Men’s soccer, with 12.1%, and women’s field hockey, with 10.2%, are two sports with the highest percentages of international student athletes on their team in Division I athletics. Regardless of the sport, it is apparent that the number of internationals on these college teams is increasing. Talented athletes around the world have a decision to make in high school: to pursue their sport at the next level, or to pursue academics. For American students, the college athletics system has made it possible for the youth to pursue both. This is something that most take for granted, but it is not an option in most other countries. Robin shared his thoughts on the matter.

In Germany, we only have the chance to focus on one, academics and athletics are completely separated from each other. I feel like more and more people are trying to take advantage of that.

Robin Afamefuna

Academics and athletics are unrelated in most other countries, so most athletes choose to focus on their sport full time. It is typical for athletes to disregard university as an option, as they are trying to make teams and stay fit. Therefore, in Robin’s eyes, “it’s pretty dangerous to be honest, let’s say you fail, don’t get that trial or tryout, usually you’re just like there and don’t have anything.” One of Robin’s deciding factors was the two-in-one aspect of American universities; he could train under award-winning coaches while receiving a world-class education.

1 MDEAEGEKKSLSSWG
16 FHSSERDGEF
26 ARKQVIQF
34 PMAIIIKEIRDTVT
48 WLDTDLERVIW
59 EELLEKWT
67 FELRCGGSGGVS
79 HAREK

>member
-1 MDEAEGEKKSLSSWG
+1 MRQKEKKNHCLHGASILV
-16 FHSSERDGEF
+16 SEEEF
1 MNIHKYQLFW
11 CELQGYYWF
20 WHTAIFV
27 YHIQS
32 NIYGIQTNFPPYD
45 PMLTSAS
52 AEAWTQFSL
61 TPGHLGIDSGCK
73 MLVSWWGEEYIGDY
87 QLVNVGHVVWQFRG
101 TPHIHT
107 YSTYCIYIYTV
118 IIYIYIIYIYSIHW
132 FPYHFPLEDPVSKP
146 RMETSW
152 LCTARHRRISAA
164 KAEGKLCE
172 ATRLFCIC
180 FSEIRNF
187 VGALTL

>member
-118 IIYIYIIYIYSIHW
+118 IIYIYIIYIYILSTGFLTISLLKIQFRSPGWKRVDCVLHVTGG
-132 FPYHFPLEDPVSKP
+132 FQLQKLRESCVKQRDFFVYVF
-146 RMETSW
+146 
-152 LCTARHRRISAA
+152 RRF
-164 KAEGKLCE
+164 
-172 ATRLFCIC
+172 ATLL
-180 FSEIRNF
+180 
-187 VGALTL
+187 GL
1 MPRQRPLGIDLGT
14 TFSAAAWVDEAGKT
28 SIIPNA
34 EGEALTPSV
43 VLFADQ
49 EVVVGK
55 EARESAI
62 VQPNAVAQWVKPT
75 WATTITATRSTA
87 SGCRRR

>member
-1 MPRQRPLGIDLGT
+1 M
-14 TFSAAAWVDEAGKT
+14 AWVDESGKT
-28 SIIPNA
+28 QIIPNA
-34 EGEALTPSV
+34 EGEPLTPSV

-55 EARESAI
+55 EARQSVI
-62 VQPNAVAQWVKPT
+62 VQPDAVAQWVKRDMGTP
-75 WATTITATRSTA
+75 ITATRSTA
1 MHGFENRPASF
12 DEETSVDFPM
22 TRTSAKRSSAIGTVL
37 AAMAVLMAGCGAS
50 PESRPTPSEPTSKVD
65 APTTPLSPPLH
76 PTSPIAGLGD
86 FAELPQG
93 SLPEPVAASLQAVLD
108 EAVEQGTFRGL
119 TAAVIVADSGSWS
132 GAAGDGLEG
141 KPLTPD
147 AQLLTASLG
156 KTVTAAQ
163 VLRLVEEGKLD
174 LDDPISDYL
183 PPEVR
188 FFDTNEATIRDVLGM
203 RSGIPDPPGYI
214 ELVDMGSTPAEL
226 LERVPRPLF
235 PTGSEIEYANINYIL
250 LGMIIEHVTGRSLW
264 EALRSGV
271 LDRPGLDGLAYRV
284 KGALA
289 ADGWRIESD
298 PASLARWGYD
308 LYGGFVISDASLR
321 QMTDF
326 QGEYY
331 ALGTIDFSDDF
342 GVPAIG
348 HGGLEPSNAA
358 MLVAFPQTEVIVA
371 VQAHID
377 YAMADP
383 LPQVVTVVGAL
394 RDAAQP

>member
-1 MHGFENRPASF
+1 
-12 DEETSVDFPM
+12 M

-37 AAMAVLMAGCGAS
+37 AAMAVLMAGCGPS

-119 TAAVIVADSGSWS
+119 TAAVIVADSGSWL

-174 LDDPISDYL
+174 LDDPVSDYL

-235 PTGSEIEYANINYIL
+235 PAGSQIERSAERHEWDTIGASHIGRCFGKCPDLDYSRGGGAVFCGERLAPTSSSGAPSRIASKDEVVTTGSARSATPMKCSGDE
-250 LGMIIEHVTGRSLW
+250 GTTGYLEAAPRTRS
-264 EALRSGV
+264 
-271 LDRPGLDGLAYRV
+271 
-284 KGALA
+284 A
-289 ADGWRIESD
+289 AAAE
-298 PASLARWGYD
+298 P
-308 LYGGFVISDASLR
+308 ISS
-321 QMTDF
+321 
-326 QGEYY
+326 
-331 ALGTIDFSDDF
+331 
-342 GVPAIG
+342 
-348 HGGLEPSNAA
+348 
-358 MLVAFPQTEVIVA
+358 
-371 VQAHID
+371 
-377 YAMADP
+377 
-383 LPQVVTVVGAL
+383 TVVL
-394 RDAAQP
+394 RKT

Gaining a degree while playing a sport gives international athletes something to fall back on, which is very enticing. For sports where it is difficult to create a professional career, such as field hockey, there are different incentives. Athletic scholarships do not exist in international universities, Anzel shares that “You can go to university and play your sport, it’s just you don’t get scholarships for it at all because it’s a separate thing, you won’t be playing for your university.” While sports such as field hockey do still have regional and national club teams, there are fewer incentives to maintain both, and most likely only the serious will continue to play.